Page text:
The Ways of Grace

To be saved by grace sounds simple enough, grammatically at least. We are born into sin, and redeemed by a sacrificial love which we do not deserve. Baptized at 11, I seemed to have passed the test. Sunday school stuff, really. Let’s go to the all you can eat buffet together, laugh a little, and be done with it. 

However, to encounter the “means of grace”, as Thomas Merton has so eloquently identified, is fraught with fear and trembling and a sickness unto death. The means of grace are cellular, the building blocks of a mystery that not merely save, but reconcile us through brokenness of body, mind, and heart. The whole process is rather daunting.

I have encountered the means of grace frequently, and seem to have not been aware enough to appreciate them. I was embarrassed that I needed grace, so that when I received it, I was insulted. I had been a sinner, and gotten slapped for it. I wept at the revelation of my broken self, and was insulted that it was in need of mending. I was aggravated that I could not be saved by my own mind; as my power with words had no authentic connection to what was real. I was given my life, not just at birth, but also as an adult. That is, to say, my life was not chosen by me. My career of teaching English was not of my choice; rather, it was that I happened to be raised speaking English, and not because of any acquired skill teaching it. And when I became a husband and father, you would think that I would exert some responsibility. But I cannot take credit for even that. My son would have died were it not for others, others who were there by grace.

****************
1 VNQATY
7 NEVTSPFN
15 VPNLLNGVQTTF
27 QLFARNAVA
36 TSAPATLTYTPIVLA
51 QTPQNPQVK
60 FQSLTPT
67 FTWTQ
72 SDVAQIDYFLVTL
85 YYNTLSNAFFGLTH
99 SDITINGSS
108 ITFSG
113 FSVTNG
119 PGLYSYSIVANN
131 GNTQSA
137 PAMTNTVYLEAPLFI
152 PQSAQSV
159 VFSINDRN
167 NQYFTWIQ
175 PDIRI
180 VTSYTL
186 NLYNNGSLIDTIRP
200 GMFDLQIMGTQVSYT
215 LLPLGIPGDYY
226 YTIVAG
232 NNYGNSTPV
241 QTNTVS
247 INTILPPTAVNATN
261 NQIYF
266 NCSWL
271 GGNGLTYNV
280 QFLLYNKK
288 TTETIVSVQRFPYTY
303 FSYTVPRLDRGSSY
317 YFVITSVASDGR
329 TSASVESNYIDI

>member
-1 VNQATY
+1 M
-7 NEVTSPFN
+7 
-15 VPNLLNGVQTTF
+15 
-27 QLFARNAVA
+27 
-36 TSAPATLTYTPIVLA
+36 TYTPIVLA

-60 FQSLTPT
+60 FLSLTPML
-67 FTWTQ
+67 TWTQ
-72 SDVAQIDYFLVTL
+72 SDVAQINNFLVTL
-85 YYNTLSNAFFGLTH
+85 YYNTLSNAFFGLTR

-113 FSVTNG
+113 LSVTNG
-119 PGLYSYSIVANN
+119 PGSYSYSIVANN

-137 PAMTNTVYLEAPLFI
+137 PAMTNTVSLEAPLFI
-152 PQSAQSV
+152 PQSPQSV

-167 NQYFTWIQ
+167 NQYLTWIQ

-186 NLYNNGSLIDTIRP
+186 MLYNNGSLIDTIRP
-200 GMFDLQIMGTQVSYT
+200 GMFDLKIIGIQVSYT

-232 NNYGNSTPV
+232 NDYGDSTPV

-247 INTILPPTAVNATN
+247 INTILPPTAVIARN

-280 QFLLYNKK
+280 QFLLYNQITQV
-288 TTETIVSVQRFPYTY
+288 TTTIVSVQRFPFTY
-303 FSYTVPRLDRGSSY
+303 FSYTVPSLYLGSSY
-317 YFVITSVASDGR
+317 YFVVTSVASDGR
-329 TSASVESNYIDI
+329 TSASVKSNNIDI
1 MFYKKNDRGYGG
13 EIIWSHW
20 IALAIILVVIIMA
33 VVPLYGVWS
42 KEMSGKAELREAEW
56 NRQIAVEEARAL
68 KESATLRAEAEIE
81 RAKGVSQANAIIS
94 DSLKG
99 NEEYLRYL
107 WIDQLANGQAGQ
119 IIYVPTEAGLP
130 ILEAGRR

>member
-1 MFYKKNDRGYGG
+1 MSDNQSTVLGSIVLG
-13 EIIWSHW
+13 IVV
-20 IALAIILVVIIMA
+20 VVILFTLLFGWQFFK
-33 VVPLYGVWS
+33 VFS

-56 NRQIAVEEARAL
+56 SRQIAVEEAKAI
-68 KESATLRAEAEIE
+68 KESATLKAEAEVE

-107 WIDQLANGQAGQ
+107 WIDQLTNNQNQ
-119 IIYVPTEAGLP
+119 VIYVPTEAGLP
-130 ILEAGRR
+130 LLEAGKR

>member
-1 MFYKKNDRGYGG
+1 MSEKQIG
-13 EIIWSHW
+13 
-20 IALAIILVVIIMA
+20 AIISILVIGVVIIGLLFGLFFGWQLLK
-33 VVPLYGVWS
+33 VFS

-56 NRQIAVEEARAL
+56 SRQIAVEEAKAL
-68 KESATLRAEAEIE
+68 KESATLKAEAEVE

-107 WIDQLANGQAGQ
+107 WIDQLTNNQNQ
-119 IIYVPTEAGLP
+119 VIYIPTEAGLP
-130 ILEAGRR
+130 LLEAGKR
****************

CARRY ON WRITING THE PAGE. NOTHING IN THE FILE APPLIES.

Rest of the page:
And this short note is to say that the means of grace … the ways of grace … are like air to breathe, like fish to swim through. When I was going through it, gracelessly, I struggled. When I breathe it in, I feel whole. Grace surrounds us and fills us and makes us even possible. If we are free beings at all, it is Grace that makes that even most miniscule of experiences even possible. It is daunting to admit this complete and utter dependence on Grace, given sacrificially and redemptively. In breathing this air of grace, I both intentionally do it, and unintentionally have it done to me.

And in this awareness, I notice the means of grace. I am no longer afraid. I am led beside still waters.

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